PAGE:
Anonymous 03 May 24 10:12

WTF is the problem with paying for "research"? I have had clients say this and it is mental. Do you want us just to guess at the answer? Do you think that your situation presents no vaguely novel issues?

I get that you aren't paying to have the trainee learn how to do everything, but some clients say that they will cross out and not pay for any timelines that have the word "research" in them.

In what universe does this make sense?

Anonymous 03 May 24 10:15

Lolling at "share risk on large transactions". I'd love to price a transaction at a sensible fixed fee that preserves some upside and downside for my firm. Only trouble is I've yet to find a client that is willing to share upside as well as downside.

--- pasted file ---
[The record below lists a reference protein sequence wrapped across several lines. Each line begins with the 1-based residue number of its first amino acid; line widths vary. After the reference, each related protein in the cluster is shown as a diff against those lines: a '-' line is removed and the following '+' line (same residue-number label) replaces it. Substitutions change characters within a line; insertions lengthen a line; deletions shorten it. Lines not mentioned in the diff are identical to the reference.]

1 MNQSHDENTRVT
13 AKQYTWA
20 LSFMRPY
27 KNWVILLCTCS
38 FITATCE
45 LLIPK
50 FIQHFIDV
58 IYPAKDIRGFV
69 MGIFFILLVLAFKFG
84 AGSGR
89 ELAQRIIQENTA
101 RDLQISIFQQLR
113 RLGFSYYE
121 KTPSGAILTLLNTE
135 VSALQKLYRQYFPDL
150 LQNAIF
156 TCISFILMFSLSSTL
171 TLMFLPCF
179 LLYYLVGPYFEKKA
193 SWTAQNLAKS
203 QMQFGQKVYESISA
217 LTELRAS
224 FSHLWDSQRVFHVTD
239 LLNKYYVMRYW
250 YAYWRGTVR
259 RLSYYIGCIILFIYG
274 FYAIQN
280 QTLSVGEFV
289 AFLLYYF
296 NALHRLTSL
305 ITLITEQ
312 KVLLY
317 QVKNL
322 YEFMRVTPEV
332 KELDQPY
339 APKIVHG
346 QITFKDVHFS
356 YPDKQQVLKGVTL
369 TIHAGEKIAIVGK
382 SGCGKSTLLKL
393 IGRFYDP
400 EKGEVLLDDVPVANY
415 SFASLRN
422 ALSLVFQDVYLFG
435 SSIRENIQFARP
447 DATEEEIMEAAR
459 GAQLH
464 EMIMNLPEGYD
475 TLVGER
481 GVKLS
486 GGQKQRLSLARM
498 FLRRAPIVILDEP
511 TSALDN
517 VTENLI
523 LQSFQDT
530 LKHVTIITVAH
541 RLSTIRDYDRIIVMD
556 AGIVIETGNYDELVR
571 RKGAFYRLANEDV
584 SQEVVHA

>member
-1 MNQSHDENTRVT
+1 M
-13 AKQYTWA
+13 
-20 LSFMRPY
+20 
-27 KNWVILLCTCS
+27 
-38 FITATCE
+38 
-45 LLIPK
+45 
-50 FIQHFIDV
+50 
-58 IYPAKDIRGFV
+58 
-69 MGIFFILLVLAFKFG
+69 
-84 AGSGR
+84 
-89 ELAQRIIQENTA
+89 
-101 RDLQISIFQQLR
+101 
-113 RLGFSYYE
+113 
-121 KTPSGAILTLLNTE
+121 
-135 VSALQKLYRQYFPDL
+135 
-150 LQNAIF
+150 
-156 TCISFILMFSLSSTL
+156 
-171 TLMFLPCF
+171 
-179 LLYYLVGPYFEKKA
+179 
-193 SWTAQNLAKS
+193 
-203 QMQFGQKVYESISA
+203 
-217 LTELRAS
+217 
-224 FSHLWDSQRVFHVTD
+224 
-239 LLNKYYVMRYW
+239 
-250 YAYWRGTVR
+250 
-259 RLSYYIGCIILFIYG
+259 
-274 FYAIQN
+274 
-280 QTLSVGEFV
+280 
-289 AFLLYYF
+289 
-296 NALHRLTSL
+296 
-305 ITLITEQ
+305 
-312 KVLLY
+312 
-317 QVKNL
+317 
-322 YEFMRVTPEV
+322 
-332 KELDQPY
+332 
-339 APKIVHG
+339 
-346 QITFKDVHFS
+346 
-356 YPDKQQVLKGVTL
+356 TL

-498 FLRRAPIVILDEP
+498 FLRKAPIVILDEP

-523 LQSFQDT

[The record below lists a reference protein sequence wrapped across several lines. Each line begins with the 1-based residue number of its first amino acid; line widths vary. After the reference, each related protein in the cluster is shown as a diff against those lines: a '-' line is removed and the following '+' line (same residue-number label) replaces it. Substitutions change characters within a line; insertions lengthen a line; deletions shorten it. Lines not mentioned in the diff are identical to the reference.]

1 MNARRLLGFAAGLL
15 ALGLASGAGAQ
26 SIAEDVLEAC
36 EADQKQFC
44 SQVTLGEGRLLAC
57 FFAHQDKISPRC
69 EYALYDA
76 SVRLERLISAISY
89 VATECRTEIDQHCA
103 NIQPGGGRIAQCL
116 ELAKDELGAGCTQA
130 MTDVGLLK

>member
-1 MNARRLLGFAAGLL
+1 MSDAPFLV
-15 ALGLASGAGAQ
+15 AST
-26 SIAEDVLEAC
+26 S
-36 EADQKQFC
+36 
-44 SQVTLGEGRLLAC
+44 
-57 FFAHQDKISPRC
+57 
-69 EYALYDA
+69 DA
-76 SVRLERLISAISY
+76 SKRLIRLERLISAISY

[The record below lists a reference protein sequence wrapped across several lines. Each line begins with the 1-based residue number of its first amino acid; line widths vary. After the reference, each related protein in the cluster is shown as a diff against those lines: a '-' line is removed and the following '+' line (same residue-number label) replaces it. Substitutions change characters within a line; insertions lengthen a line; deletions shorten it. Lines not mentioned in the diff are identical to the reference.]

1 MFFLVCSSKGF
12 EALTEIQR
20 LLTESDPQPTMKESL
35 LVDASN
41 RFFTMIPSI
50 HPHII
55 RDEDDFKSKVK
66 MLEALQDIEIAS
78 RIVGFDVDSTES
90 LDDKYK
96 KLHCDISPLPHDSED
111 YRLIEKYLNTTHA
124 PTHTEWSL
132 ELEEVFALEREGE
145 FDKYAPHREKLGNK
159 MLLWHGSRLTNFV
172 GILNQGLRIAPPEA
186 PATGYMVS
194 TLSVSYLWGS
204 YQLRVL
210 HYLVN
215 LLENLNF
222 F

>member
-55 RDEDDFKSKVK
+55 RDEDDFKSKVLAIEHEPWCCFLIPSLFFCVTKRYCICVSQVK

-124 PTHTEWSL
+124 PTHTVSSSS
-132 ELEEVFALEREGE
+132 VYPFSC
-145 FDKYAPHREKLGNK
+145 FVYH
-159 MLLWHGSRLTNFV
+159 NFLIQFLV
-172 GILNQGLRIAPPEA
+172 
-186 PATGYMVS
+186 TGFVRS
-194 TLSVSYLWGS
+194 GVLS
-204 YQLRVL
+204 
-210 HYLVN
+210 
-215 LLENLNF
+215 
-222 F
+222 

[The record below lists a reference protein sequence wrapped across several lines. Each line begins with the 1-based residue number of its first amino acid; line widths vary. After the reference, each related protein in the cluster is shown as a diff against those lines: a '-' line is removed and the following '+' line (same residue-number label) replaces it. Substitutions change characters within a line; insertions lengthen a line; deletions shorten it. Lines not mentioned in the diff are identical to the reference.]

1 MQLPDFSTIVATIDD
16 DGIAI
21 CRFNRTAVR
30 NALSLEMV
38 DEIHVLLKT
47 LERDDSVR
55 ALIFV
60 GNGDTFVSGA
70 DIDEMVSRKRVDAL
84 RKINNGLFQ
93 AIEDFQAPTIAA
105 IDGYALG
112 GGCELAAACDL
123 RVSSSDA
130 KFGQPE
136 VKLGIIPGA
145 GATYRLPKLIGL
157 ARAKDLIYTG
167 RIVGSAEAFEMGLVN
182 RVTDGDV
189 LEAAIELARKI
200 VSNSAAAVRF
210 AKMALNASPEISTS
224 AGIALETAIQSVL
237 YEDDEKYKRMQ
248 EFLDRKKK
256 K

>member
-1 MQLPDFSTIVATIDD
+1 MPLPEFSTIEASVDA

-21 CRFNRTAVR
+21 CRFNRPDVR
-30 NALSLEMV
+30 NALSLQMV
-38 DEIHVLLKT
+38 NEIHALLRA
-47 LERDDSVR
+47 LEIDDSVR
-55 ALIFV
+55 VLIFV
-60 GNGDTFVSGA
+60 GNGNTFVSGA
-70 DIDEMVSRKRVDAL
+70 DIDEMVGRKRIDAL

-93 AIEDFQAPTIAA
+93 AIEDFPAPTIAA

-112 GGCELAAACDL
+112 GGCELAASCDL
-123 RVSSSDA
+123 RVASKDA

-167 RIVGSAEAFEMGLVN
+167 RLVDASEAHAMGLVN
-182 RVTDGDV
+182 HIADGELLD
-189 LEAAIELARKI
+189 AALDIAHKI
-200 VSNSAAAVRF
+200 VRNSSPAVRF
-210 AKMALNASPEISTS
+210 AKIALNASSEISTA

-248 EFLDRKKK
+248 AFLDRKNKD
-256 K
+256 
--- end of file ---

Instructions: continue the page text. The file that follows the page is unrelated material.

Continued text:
I think this may cost £2m. I will do it for a fixed fee of £3m. I may make out like a bandit if it comes in at £2m, but I lose my shirt if it balloons to £5m. That's fair, but no one wants to go for it. Weird, eh?

fuck off GC 03 May 24 10:16

if you ever, ever provide an accurate scope of a job I'll consider ditching time based billing

Spotty Lizard 03 May 24 10:21

Perhaps when you lot stop hiding relevant information from us and key documents that would materially affect our view of the work at the outset, we'll be able to give you a more precise fee proposal up front. Until then, suck my hourly rate.

0.1 03 May 24 11:08

News flash @ "Office Drone" - we're still calculating your fees (and annual increases to our quotes) by reference to our hourly rates. 

Barnsbury 03 May 24 11:26

It's not a joint venture